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Steller sea lion plan boosts fishing

Posted: Tuesday, April 17, 2001

ANCHORAGE(AP) -- A federal panel on Monday approved a plan for the second half of this year that increases protection for Steller sea lions in some areas while boosting opportunities for commercial fishermen.

The new emergency rules were approved by the North Pacific Fishery Management Council 9-1, with Jim Balsiger of the National Marine Fisheries Service in opposition. It now goes to the Secretary of Commerce for approval.

The plan customizes restrictions for 13 fishing areas from Prince William Sound to the Aleutians. It replaces regulations for the industry imposed in December in the wake of lawsuits filed to protect the endangered Steller sea lions.

The new plan provides increased sea lion protection in areas where they are declining, while allowing more pollock and other groundfish harvesting in areas where sea lions numbers are rising. Those include productive grounds near Dutch Harbor and Unimak Island, near the tip of the Alaska Peninsula.

''A major area's going to be reopened that is right now closed,'' said Frank Kelty, resource analyst for the city of Unalaska. ''Processing plants will be more efficient, now because vessels will be in their traditional areas, and pot vessels can fish within three miles of rookeries,'' he said. The prior rule required all fishing boats to stay 20 miles from Steller sea lion rookeries and haulouts.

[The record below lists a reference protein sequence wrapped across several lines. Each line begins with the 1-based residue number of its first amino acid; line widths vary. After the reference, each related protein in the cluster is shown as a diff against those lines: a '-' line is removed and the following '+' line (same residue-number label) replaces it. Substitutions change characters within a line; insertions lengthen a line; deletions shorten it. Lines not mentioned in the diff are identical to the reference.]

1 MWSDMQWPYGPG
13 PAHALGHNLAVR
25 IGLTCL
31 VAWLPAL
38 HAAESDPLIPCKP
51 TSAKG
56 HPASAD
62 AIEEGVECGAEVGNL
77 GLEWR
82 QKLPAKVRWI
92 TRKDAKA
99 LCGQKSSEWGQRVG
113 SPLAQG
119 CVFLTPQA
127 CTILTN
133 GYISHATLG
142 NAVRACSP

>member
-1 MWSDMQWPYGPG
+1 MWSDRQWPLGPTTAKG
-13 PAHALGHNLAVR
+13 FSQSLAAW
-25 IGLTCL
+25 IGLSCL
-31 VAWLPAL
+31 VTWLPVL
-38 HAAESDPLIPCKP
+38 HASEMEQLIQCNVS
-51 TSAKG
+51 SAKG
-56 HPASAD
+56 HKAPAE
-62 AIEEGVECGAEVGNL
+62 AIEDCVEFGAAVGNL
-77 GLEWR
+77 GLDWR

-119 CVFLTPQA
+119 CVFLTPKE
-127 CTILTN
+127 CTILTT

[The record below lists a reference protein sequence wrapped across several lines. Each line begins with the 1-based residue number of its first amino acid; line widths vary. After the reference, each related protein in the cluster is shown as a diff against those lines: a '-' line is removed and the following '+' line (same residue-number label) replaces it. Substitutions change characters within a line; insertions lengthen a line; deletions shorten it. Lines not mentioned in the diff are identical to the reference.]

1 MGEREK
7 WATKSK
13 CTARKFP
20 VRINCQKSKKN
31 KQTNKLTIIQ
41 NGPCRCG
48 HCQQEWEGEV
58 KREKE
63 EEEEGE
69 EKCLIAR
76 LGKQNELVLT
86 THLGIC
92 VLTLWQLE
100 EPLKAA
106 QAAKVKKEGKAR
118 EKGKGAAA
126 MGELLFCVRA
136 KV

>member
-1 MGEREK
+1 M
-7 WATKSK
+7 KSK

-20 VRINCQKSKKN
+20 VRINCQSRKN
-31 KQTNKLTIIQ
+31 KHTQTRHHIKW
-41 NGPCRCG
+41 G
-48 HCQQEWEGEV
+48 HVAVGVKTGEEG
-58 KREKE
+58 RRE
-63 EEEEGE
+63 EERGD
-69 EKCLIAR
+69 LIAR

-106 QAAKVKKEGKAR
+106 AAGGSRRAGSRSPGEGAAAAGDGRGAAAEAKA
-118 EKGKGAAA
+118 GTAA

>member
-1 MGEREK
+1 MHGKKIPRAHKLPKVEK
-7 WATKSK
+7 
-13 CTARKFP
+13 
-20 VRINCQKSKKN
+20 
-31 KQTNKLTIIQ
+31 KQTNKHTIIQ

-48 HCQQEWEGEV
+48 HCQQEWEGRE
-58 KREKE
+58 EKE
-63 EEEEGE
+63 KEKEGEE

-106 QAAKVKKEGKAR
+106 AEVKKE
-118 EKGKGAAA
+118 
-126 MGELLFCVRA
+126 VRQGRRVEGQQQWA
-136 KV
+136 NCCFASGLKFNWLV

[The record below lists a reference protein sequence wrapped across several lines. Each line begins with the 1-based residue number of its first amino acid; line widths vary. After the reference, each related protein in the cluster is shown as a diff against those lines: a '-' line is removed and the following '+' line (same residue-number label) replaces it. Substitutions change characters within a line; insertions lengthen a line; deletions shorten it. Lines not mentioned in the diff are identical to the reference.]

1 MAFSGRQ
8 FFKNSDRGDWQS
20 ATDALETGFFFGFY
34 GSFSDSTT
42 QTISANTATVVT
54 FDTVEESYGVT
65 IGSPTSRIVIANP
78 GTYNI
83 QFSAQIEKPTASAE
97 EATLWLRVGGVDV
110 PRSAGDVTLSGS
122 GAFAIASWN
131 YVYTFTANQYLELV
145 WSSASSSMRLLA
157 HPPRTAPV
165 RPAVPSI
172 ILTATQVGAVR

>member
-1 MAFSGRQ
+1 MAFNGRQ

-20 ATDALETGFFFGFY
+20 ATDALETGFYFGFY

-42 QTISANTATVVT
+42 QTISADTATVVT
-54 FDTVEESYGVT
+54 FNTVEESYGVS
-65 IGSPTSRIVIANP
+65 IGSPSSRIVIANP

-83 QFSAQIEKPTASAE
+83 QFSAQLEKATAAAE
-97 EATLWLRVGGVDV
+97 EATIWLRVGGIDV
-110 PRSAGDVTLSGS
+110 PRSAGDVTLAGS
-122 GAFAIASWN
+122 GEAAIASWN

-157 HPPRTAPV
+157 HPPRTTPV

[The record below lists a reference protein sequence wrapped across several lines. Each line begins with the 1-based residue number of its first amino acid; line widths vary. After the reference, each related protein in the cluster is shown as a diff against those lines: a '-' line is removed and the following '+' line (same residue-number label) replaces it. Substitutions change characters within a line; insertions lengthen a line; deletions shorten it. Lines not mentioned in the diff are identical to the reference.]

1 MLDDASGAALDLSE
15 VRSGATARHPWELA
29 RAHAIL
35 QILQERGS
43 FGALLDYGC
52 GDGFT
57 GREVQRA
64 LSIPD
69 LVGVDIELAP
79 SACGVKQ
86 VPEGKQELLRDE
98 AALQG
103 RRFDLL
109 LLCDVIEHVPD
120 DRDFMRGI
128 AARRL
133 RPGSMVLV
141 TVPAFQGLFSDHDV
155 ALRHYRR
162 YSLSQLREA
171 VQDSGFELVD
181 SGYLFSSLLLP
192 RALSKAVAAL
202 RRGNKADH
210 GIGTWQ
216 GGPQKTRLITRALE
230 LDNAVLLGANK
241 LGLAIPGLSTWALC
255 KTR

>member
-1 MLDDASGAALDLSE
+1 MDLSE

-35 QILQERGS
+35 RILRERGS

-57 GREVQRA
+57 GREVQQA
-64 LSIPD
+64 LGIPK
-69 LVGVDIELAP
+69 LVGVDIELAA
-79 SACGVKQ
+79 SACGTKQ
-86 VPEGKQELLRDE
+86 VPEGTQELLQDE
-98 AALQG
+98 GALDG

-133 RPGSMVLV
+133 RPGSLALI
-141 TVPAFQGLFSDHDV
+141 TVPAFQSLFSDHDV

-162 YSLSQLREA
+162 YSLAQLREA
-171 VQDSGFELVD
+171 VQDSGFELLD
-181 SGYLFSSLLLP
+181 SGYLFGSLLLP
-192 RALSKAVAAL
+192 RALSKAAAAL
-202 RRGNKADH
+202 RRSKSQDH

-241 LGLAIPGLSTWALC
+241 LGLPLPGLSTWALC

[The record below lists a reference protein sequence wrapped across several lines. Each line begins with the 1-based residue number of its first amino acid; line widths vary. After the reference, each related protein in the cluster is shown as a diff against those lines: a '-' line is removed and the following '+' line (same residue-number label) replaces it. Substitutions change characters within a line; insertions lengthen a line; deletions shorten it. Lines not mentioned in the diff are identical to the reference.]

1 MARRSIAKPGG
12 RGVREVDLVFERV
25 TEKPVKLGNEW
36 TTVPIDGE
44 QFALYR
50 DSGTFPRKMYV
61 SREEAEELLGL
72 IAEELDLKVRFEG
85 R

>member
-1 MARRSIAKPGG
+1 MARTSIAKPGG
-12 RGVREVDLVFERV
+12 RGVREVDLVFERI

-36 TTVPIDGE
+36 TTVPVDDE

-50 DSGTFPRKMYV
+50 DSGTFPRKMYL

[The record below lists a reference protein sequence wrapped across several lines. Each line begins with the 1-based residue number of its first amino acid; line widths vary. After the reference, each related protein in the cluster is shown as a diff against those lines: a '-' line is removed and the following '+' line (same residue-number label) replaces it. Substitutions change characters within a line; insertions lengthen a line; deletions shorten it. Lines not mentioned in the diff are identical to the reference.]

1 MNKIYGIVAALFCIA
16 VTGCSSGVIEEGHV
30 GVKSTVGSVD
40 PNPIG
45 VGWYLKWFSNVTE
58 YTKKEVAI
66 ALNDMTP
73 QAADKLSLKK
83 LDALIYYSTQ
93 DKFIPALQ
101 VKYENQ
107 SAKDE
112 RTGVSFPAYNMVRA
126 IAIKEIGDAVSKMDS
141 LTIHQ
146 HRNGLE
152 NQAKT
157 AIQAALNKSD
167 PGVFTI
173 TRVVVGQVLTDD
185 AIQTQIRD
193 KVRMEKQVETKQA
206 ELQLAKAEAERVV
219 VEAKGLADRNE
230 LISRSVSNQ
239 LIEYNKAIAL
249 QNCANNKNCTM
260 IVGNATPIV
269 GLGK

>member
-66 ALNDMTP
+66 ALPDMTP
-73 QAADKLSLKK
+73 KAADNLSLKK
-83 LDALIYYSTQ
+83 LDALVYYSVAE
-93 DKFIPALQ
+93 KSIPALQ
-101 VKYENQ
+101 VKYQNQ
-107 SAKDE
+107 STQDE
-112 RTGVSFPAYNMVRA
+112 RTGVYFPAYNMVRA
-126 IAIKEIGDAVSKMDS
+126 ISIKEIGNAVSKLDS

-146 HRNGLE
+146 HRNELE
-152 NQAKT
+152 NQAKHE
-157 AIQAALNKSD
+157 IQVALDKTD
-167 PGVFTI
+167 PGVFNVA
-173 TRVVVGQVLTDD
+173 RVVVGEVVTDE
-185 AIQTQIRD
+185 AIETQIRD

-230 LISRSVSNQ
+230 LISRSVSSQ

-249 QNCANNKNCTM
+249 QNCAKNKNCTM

The Steller sea lion population in the Dutch Harbor area is increasing at a rate of 7 percent annually, according to a report prepared for the council. The Unimak area, with a three percent increase, is the only other area where sea lions are not in decline, the report said.

Allowing commercial fishing vessels to fish within 10 miles of shore in the Dutch Harbor and Unimak areas will result in ''millions of dollars in increased value due to production of higher quality products, both fillets and surimi,'' said Ed Richardson, an economist with the At-Sea Processors Association.

''When you focus protection in areas where Steller sea lions are declining the most, if there is a connection between the decline and commercial fisheries, it should give us the most ban for each harvest sacrificed,'' Richardson said.

For Prince William Sound and certain sections of the Aleutians, where sea lions in the steepest decline, fishing would remain restricted to areas 20 miles from listed rookeries and haulouts. Around Sand Point, fishing would be allowed ten miles from rookeries and haulouts.

The Alaska Marine Conservation Council expressed concern over telemetry data used in deciding to scale back some areas of critical habitat for the sea lions, noting that more information was needed on the sea lions and where they are foraging for food.

The designation of critical habitat for the sea lions should be re-examined in the future as new information becomes available and as current information is synthesized, AMCC said in written testimony to the council.

Populations of Steller sea lions in the region have declined about 80 percent from the levels of the late 1970s to about 16,000 currently. They were listed as endangered in 1997.



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